Critics said it was not clear how often or thoroughly sponsors were screened.

“The official policy is they do background checks and they do verify the family relationship, but we have found that’s not the case,” said David Walding, executive director of the Bernardo Kohler Center in Austin, which provides legal assistance to immigrant children.

Walding said that after a 16-year-old Guatemalan boy was placed with a non-relative sponsor who provided a Dallas phone number and the address of an Austin taqueria, he was unable to reach the youth. Walding worried the boy had become a human trafficking victim, and filed a report with Texas children’s services. He later heard the youth was at a ranch in Oklahoma.

ORR officials said home studies are done in person. But Caitlin Sanderson, who worked at Esperanza Immigrant Rights Project in Los Angeles last year, said some were not and left youth vulnerable — including a 16-year-old Central American girl with schizophrenia placed with her mother in Riverside County after a home study by phone by an ORR contractor in Florida. Afterward, the girl stopped taking her medications and ran away, Sanderson said.

She said a 15-year-old Central American girl who arrived last summer was also quickly placed with her father in Los Angeles without a home study that would have revealed he was a laborer sharing a studio apartment with several men.

“If you’re a foster parent, you have to take classes and be certified and if something happens to a kid in your custody, you can be held liable. That’s not really the case with sponsors. It’s really just a way for ORR to get kids into homes,” she said.

Agency officials have attempted to place more youths with sponsors more quickly especially as shelters grew crowded last summer: 96% between October 2013 and June of last year, up from 88% the previous year.


Many immigrant advocates also want children out of shelters quickly. But speedy placements without proper screening come at a price, they say.

In 2013, the agency issued an alert warning of three “fraudulent sponsors” with addresses in Colorado, Iowa and Minnesota seeking to claim multiple, unrelated unaccompanied minors.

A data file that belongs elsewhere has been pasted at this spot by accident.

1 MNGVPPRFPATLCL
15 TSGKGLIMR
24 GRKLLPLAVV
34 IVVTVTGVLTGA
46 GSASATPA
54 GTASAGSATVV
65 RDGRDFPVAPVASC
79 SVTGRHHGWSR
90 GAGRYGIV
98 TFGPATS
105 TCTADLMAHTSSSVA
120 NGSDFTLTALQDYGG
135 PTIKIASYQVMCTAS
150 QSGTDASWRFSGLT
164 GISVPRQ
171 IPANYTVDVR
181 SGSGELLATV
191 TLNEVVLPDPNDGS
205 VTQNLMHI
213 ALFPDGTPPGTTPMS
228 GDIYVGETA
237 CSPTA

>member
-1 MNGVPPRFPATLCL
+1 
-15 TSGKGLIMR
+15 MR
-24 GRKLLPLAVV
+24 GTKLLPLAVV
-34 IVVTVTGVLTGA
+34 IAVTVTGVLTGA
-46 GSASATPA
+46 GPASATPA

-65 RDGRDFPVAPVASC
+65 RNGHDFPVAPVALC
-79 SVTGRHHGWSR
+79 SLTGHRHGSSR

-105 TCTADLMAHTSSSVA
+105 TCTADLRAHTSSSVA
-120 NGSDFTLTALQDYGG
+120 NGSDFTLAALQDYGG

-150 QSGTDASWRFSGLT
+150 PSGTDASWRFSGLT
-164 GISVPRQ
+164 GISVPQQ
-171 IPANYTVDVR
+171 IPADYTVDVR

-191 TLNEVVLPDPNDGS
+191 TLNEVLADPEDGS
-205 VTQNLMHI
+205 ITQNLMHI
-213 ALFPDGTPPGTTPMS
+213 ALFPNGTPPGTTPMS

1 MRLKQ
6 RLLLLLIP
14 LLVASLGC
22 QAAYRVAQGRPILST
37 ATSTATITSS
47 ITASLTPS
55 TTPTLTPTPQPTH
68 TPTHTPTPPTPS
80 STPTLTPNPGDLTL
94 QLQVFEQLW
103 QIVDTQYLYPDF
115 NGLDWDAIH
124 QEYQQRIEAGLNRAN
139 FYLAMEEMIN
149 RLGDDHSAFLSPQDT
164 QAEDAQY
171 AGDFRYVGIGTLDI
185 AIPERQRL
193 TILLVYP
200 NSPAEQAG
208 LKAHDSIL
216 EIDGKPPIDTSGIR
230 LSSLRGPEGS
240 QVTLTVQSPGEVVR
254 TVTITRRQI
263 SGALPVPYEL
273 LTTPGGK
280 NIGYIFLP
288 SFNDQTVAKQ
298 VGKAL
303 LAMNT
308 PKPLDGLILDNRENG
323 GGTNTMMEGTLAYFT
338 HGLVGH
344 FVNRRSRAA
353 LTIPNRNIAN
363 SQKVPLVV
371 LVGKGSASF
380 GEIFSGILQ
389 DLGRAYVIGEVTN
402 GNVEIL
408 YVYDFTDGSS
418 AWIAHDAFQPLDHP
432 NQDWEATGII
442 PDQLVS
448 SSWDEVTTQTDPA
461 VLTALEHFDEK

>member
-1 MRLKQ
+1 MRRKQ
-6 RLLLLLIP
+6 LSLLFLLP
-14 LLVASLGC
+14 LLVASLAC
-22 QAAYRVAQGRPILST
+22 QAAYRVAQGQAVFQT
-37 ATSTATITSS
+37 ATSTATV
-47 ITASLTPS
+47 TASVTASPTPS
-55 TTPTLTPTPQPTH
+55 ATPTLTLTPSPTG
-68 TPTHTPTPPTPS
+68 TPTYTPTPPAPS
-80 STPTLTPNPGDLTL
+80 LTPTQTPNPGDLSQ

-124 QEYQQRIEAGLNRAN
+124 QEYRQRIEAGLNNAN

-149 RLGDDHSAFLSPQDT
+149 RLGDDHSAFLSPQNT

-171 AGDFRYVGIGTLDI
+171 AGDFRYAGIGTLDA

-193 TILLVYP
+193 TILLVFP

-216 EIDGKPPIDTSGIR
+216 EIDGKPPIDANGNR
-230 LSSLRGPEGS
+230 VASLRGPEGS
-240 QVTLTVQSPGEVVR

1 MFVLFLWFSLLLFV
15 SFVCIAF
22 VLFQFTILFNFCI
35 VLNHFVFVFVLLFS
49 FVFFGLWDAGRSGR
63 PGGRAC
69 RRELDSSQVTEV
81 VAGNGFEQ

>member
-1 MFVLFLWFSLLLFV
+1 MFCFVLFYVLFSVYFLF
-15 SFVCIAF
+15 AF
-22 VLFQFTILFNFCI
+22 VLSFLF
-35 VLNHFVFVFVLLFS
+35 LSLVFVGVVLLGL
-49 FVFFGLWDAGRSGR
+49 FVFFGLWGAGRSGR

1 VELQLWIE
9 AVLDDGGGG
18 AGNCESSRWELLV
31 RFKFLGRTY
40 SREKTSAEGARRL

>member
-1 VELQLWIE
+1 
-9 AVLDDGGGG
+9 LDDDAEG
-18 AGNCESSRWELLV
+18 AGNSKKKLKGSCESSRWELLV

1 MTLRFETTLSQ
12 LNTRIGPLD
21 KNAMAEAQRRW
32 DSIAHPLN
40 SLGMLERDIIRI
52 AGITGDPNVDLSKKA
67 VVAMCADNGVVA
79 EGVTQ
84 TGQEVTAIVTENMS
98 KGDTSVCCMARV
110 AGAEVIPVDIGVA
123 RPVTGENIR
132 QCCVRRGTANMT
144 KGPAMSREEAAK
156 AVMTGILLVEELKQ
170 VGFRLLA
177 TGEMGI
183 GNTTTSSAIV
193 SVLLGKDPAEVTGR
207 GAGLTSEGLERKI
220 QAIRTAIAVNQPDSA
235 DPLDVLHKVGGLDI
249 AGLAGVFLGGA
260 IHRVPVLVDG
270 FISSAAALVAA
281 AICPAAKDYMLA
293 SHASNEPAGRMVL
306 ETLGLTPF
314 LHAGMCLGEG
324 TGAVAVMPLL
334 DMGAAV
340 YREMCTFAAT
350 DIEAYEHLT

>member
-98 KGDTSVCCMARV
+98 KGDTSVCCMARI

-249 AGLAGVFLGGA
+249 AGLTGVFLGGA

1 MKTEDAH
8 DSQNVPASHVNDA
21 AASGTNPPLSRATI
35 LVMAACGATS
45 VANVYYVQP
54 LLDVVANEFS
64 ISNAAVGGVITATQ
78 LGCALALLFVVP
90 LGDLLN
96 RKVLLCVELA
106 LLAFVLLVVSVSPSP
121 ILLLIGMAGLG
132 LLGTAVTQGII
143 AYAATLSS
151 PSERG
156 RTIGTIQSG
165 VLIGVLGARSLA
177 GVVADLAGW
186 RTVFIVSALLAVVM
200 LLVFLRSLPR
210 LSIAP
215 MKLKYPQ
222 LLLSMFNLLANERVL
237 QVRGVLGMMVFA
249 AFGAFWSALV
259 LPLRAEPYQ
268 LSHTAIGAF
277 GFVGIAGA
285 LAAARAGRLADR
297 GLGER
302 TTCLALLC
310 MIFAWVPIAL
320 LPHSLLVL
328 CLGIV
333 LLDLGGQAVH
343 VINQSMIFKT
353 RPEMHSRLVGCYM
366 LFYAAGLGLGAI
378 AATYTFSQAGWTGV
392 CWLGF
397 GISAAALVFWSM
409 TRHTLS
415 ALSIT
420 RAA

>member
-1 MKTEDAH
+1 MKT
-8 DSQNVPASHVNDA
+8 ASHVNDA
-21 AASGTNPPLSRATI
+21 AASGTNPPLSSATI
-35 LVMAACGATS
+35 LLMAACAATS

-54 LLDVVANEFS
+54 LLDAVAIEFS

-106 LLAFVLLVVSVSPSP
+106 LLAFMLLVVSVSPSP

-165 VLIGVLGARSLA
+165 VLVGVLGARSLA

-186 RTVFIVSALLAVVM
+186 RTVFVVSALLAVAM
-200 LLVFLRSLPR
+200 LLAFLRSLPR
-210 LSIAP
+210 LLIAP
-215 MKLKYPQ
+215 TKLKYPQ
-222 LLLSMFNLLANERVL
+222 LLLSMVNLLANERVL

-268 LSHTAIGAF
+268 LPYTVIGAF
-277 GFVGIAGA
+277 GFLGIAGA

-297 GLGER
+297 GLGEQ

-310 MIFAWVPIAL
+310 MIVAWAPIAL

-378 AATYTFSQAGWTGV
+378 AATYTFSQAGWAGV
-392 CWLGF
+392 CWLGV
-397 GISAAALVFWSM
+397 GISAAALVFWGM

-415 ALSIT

The youths are particularly vulnerable because in immigration court, they are not provided lawyers — leaving them few advocates except sponsors.

Stephanie Canizales, a doctoral student in sociology at USC studying young Guatemalan immigrants in the U.S., met a 13-year-old who was placed with an older sister who berated the boy and forced him to work to pay off his $4,000 smuggling debt.

“He ended up never going to school. The sister’s husband became abusive toward him. This kid ended up becoming homeless,” Canizales said.

After ORR was contacted by The Times this spring, officials said they were strengthening efforts to prevent abuse.


The agency added child abuse and neglect registry checks for all non-relative sponsors and distant relatives and expanded a hotline for parents trying to find children in ORR custody to accept calls from children and sponsors reporting safety concerns.

Last month, ORR required home studies for all children released to non-relative sponsors who previously sponsored or attempted to sponsor more than one unrelated child.

Officials announced a pilot program to expand home studies to include children age 12 and under released to a non-relative sponsor. They also added post-release services for children and sponsors who have contacted the hotline within 180 days because their placement has been “disrupted” or is “at risk of disruption.” This week, ORR officials announced they would start conducting 30-day post-release “wellness checks” of children and sponsors by phone.

They have contracted “child advocates” in six metro areas, including Chicago and Los Angeles, to aid children in ORR custody and coordinate their care.

Immigrant advocates said more oversight is needed to ensure the government places children with appropriate sponsors.

Cuellar wants ORR to conduct biometric screening of all sponsors.

“When you have this pressure on HHS to place kids, we just want to make sure they’re put in the right place,” he said. But a proposal he circulated this year in Congress never made it out of committee.


Canizales, among those pushing for more oversight, recalled a 14-year-old Salvadoran girl who was placed with a distant relative in Los Angeles. He lost his job and gave her to other relatives, a couple who abused her.

“They don’t feel a sense of obligation to the child,” she said. “There has to be some kind of accountability system where children are just not placed in situations like that. If we’re just pushing children out, we’re not doing a favor to the communities, the families or the child.”

Twitter: @mollyhf


First female soldiers to graduate from elite Army Ranger school


U.S. wildfires scorch land at dramatic rate, but then there’s the Alaska factor

How a little-known education office has forced far-reaching changes to campus sex assault investigations